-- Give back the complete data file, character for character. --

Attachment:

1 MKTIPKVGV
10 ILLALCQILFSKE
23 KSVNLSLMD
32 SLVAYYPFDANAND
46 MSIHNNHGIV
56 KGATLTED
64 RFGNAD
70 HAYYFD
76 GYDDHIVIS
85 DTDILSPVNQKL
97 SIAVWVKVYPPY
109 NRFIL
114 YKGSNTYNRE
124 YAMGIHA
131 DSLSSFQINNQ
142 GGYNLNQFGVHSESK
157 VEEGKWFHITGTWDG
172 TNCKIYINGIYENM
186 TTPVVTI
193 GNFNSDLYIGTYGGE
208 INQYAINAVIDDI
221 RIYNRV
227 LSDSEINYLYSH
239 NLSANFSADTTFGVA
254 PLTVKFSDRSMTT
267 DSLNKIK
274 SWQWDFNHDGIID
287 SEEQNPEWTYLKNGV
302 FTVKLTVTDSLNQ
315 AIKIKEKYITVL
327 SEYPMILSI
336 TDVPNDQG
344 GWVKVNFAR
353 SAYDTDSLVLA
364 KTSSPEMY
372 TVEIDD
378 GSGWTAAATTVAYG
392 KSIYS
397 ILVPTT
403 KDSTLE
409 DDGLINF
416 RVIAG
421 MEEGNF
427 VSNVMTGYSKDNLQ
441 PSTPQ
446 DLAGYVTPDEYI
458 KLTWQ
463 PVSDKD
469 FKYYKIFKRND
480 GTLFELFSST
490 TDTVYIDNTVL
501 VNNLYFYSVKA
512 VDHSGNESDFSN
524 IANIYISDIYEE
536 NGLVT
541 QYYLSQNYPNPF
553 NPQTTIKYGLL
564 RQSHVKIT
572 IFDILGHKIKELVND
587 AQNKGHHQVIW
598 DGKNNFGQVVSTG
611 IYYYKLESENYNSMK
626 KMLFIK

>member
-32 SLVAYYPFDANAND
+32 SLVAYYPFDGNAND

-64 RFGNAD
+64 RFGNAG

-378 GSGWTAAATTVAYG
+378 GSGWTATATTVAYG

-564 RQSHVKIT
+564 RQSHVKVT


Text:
1 MKTIPKVGV
10 ILLALCQILFSKE
23 KSVNLSLMD
32 SLVAYYPFDANAND
46 MSIHNNHGIV
56 KGATLTED
64 RFGNAD
70 HAYYFD
76 GYDDHIVIS
85 DTDILSPVNQKL
97 SIAVWVKVYPPY
109 NRFIL
114 YKGSNTYNRE
124 YAMGIHA
131 DSLSSFQINNQ
142 GGYNLNQFGVHSESK
157 VEEGKWFHITGTWDG
172 TNCKIYINGIYENM
186 TTPVVTI
193 GNFNSDLYIGTYGGE
208 INQYAINAVIDDI
221 RIYNRV
227 LSDSEINYLYSH
239 NLSANFSADTTFGVA
254 PLTVKFSDRSMTT
267 DSLNKIK
274 SWQWDFNHDGIID
287 SEEQNPEWTYLKNGV
302 FTVKLTVTDSLNQ
315 AIKIKEKYITVL
327 SEYPMILSI
336 TDVPNDQG
344 GWVKVNFAR
353 SAYDTDSLVLA
364 KTSSPEMY
372 TVEIDD
378 GSGWTAAATTVAYG
392 KSIYS
397 ILVPTT
403 KDSTLE
409 DDGLINF
416 RVIAG
421 MEEGNF
427 VSNVMTGYSKDNLQ
441 PSTPQ
446 DLAGYVTPDEYI
458 KLTWQ
463 PVSDKD
469 FKYYKIFKRND
480 GTLFELFSST
490 TDTVYIDNTVL
501 VNNLYFYSVKA
512 VDHSGNESDFSN
524 IANIYISDIYEE
536 NGLVT
541 QYYLSQNYPNPF
553 NPQTTIKYGLL
564 RQSHVKIT
572 IFDILGHKIKELVND
587 AQNKGHHQVIW
598 DGKNNFGQVVSTG
611 IYYYKLESENYNSMK
626 KMLFIK

>member
-32 SLVAYYPFDANAND
+32 SLVAYYPFDGNAND

-64 RFGNAD
+64 RFGNAG

-378 GSGWTAAATTVAYG
+378 GSGWTATATTVAYG

-564 RQSHVKIT
+564 RQSHVKVT